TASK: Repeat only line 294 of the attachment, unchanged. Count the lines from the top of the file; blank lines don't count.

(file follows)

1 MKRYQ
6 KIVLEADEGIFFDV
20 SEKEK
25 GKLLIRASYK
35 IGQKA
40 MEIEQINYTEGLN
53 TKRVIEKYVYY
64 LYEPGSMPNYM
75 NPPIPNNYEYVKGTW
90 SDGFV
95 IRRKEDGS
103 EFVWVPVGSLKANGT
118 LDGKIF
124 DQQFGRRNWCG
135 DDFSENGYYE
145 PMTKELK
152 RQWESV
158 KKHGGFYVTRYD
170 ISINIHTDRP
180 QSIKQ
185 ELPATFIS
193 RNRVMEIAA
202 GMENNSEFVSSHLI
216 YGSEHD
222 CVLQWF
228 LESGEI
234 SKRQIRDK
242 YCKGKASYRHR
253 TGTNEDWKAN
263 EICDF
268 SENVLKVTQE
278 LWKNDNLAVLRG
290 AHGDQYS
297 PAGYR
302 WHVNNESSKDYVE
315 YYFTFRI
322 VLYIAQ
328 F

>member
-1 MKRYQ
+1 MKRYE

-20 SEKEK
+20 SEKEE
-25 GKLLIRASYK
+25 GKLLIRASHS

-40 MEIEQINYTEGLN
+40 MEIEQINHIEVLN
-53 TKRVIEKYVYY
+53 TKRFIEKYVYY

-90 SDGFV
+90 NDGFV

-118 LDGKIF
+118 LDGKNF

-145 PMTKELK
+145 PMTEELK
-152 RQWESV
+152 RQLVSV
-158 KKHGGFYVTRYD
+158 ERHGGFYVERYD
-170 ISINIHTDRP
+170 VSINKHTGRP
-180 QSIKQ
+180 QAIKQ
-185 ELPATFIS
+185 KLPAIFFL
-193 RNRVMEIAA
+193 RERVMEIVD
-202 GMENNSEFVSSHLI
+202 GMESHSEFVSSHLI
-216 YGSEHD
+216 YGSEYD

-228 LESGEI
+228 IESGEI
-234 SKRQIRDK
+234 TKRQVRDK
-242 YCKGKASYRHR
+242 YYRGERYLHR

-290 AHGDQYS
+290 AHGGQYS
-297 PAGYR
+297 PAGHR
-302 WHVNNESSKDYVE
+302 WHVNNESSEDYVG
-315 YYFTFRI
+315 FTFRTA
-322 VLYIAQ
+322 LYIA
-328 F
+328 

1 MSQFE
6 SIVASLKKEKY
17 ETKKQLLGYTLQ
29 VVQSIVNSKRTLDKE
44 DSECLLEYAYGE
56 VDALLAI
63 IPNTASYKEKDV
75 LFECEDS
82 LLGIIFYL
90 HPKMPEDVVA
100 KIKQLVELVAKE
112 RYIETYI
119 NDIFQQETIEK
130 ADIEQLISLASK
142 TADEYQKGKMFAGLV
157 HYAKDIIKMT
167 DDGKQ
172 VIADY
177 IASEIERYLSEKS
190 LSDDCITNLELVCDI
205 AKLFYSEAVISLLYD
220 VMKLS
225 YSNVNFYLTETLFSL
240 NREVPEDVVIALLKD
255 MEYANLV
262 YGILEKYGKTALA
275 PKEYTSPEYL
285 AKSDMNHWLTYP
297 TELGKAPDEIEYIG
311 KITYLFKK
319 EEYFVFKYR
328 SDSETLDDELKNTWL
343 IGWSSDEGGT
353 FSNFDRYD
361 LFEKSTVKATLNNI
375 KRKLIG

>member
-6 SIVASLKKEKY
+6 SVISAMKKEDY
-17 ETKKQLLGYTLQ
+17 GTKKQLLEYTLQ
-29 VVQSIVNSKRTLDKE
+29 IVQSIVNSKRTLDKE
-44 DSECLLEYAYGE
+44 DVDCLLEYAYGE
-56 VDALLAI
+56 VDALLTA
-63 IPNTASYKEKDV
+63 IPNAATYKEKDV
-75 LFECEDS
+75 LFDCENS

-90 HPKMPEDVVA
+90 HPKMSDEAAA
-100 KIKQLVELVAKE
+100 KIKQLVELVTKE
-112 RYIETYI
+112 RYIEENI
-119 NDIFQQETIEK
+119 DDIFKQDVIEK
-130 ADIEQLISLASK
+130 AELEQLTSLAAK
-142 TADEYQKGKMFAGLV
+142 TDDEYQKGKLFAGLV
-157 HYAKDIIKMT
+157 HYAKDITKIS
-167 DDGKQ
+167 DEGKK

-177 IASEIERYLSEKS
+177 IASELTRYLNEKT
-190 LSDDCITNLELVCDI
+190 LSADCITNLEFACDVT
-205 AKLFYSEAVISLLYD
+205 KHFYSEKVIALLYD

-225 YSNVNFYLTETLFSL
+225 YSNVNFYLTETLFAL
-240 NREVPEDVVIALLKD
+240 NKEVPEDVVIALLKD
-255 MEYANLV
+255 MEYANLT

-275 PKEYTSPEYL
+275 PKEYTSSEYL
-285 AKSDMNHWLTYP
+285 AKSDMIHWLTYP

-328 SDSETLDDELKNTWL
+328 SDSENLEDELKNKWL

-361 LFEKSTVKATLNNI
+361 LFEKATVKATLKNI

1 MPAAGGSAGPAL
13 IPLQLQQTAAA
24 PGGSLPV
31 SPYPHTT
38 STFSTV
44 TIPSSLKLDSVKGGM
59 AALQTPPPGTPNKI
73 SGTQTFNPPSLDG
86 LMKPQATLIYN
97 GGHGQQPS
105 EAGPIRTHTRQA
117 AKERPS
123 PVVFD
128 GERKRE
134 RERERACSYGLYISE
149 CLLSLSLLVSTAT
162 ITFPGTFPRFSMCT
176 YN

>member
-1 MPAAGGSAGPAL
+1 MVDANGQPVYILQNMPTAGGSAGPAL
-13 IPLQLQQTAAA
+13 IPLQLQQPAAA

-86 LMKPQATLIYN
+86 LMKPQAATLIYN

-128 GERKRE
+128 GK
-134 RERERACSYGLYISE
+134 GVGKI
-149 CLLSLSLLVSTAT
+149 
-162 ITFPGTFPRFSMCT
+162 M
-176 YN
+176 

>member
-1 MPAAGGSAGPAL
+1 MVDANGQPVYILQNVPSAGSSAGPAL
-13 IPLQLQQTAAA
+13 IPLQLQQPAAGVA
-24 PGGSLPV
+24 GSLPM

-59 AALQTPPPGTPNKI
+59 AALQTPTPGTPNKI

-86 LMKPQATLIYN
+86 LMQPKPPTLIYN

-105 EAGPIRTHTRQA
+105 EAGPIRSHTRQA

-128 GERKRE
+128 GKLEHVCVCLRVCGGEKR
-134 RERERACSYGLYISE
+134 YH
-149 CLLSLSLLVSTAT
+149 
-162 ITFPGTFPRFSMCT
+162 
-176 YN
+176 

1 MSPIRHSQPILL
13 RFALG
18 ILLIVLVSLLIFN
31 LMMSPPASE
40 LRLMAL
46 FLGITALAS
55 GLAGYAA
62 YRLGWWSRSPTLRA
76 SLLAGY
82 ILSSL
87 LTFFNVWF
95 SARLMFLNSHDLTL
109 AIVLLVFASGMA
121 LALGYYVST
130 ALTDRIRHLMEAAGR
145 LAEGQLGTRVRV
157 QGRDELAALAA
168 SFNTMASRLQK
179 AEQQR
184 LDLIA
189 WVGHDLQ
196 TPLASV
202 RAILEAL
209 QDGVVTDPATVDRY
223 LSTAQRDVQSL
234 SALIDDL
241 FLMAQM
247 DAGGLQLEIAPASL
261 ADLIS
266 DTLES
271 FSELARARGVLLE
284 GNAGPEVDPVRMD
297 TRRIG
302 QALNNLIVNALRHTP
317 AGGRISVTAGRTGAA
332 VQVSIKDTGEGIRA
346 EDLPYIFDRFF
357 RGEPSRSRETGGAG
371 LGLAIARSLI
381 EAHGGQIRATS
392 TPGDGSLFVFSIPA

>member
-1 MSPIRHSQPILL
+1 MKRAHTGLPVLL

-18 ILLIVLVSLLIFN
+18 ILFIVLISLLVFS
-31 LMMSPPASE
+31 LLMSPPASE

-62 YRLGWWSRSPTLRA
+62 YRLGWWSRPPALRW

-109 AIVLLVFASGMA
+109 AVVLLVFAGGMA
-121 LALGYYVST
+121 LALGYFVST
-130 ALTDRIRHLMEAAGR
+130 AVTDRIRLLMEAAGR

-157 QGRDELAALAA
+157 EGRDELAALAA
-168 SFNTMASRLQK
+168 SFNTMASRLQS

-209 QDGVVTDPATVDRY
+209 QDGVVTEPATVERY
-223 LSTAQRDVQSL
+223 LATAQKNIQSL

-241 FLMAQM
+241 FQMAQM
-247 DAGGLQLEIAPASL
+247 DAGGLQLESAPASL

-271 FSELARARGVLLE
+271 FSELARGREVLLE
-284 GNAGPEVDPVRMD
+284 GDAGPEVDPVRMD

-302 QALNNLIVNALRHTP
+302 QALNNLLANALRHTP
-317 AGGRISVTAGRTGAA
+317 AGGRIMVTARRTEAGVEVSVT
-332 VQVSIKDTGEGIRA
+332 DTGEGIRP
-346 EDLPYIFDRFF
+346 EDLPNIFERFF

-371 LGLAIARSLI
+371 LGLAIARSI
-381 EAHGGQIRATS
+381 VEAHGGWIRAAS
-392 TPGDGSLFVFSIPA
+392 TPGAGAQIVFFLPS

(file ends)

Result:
+168 SFNTMASRLQS